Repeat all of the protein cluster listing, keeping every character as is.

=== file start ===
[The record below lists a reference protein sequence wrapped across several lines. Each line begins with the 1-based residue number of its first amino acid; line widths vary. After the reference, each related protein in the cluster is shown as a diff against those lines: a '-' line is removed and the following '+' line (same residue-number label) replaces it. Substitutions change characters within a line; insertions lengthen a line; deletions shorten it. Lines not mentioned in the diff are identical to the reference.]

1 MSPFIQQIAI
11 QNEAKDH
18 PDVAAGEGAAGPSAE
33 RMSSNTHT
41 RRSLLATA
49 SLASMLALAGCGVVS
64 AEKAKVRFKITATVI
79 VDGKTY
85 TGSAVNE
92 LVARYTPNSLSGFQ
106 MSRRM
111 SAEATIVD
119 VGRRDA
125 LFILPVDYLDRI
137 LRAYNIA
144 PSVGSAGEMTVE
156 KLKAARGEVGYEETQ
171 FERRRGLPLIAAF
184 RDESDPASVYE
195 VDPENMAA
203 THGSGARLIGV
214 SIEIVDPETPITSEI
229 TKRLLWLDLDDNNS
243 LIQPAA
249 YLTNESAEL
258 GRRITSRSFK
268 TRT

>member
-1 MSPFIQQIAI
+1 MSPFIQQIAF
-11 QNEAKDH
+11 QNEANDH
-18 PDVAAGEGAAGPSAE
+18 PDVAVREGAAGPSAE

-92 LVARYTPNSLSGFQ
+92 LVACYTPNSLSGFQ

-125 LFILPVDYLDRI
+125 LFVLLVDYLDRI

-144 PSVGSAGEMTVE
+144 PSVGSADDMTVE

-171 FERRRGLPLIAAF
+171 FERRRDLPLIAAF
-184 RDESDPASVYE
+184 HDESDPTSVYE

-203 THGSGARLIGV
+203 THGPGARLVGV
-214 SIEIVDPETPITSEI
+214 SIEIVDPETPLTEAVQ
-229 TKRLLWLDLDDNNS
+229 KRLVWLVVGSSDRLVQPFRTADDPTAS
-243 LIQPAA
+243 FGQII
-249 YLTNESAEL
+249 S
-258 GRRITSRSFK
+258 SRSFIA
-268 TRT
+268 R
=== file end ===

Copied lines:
[The record below lists a reference protein sequence wrapped across several lines. Each line begins with the 1-based residue number of its first amino acid; line widths vary. After the reference, each related protein in the cluster is shown as a diff against those lines: a '-' line is removed and the following '+' line (same residue-number label) replaces it. Substitutions change characters within a line; insertions lengthen a line; deletions shorten it. Lines not mentioned in the diff are identical to the reference.]

1 MSPFIQQIAI
11 QNEAKDH
18 PDVAAGEGAAGPSAE
33 RMSSNTHT
41 RRSLLATA
49 SLASMLALAGCGVVS
64 AEKAKVRFKITATVI
79 VDGKTY
85 TGSAVNE
92 LVARYTPNSLSGFQ
106 MSRRM
111 SAEATIVD
119 VGRRDA
125 LFILPVDYLDRI
137 LRAYNIA
144 PSVGSAGEMTVE
156 KLKAARGEVGYEETQ
171 FERRRGLPLIAAF
184 RDESDPASVYE
195 VDPENMAA
203 THGSGARLIGV
214 SIEIVDPETPITSEI
229 TKRLLWLDLDDNNS
243 LIQPAA
249 YLTNESAEL
258 GRRITSRSFK
268 TRT

>member
-1 MSPFIQQIAI
+1 MSPFIQQIAF
-11 QNEAKDH
+11 QNEANDH
-18 PDVAAGEGAAGPSAE
+18 PDVAVREGAAGPSAE

-92 LVARYTPNSLSGFQ
+92 LVACYTPNSLSGFQ

-125 LFILPVDYLDRI
+125 LFVLLVDYLDRI

-144 PSVGSAGEMTVE
+144 PSVGSADDMTVE

-171 FERRRGLPLIAAF
+171 FERRRDLPLIAAF
-184 RDESDPASVYE
+184 HDESDPTSVYE

-203 THGSGARLIGV
+203 THGPGARLVGV
-214 SIEIVDPETPITSEI
+214 SIEIVDPETPLTEAVQ
-229 TKRLLWLDLDDNNS
+229 KRLVWLVVGSSDRLVQPFRTADDPTAS
-243 LIQPAA
+243 FGQII
-249 YLTNESAEL
+249 S
-258 GRRITSRSFK
+258 SRSFIA
-268 TRT
+268 R